Lebanese Broadcasting Corporation International (LBCI) is working with other broadcasters in Lebanon on structuring the relationship with local distributors. In an exclusive interview with BroadcastPro ME, Pierre El Daher, CEO of LBCI, sheds light on the state of Lebanon’s TV sector and how things can be turned around to favour the market
How would you characterise the current state of the Lebanese television sector?
We are facing an existential crisis. Not so long ago, Lebanese television channels were pioneers in the region in content, distribution and innovation. We have now retreated into a shell of our former selves. Domestically, while we remain the dominant media consumed by Lebanese citizens, the size of our advertising market does not support the current number of channels while programming costs continue to rise. All channels have significantly cut back on their flagship show productions. Regionally, we have retreated from the stage in the face of better funded and more locally relevant channels. While Lebanese freelance production talent is still formidable, their work opportunities are increasingly migrating to Cairo or Dubai. Finally, we are woefully ill prepared for the impact of digital. Altogether, these are compelling reasons for making drastic changes.
How can the situation be turned around?
We have to rethink all aspects of our business and we have to do it together to succeed. For example, Lebanon is effectively a 100% pay-tv market, yet the TV channels do not receive any of the fees that every household pays to their local distributor.
While we have a very loyal Lebanese diaspora audience, we do not always monetise our content or deliver it to their local markets in a commercially viable way, whether in the region or across the globe. As a country, we need to create incentives for creating premium Lebanese content and to convince our talented creative community to remain in the country.
In digital, there is an opportunity for us to create value and reach markets across the globe in a way that was not previously possible. However, in order to capitalise on these opportunities, Lebanese television channels need to work together. Otherwise we risk repeating the same mistakes and financially driving each other into the ground.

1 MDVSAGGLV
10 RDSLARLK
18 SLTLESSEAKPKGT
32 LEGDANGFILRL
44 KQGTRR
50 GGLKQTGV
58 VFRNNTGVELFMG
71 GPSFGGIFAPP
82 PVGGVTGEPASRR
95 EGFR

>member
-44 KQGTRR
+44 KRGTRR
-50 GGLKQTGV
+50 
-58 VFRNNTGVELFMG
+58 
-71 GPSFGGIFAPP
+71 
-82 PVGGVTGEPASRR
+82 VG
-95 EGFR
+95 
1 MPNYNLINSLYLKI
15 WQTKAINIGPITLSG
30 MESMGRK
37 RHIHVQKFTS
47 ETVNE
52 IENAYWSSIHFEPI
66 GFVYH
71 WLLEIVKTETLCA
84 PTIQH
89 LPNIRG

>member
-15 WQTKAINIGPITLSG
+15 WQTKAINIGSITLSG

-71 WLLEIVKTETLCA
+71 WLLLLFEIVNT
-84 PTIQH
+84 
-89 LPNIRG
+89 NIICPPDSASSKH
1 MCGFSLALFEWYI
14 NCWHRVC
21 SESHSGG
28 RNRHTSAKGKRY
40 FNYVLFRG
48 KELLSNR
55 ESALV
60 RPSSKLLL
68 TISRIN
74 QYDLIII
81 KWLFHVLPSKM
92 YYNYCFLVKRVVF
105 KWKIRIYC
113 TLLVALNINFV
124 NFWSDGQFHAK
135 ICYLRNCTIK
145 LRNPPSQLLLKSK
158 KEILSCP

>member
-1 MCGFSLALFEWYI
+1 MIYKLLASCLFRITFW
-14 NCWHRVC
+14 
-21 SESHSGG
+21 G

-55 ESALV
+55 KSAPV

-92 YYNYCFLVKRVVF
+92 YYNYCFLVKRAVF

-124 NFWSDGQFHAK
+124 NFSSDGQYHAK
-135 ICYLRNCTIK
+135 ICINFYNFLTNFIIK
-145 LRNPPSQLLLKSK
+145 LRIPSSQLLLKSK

The theme of cooperation between TV channels is obviously important to you. Doesn’t this go against the principles of competition? Are you advocating creating a cartel?
Not at all. Every television channel will always have its unique strengths that they can capitalise on to gain market share. I simply want to move away from the current status where we are rearranging the deck chairs on the Titanic.
There are obvious steps that can collectively improve our financial positions, increase our reach and accelerate our innovation without impacting our ability to compete. For example, a bouquet of Lebanese channels is a more valuable proposition to an IPTV platform than having to negotiate with several individual channels. Similarly, an on-demand destination that charges a subscription to access content from all leading Lebanese channels is much more appealing to consumers than having to subscribe to multiple services. A competitive eco-system is a healthy one, but only when the eco-system is built on a sound financial foundation.
How do you plan to extract revenues from distribution?
Lebanese television channels constitute the majority of viewing time in Lebanon. Therefore, it is only fair that we collect a share of the monthly fees that distributors are already charging every household. This is very similar to the concept of retransmission fees in the US. The Lebanese television channels have been working together on this project for some time and we hope to make it a reality soon. It is not straightforward, as it requires commercial and regulatory support. However, the Lebanese government has been very supportive.
Once domestic distribution is sorted, we need to look at our regional and international distribution. All Lebanese channels are currently available as free-to-air channels in the MENA region, and this does not make any commercial sense since we do not extract any associated advertising revenues.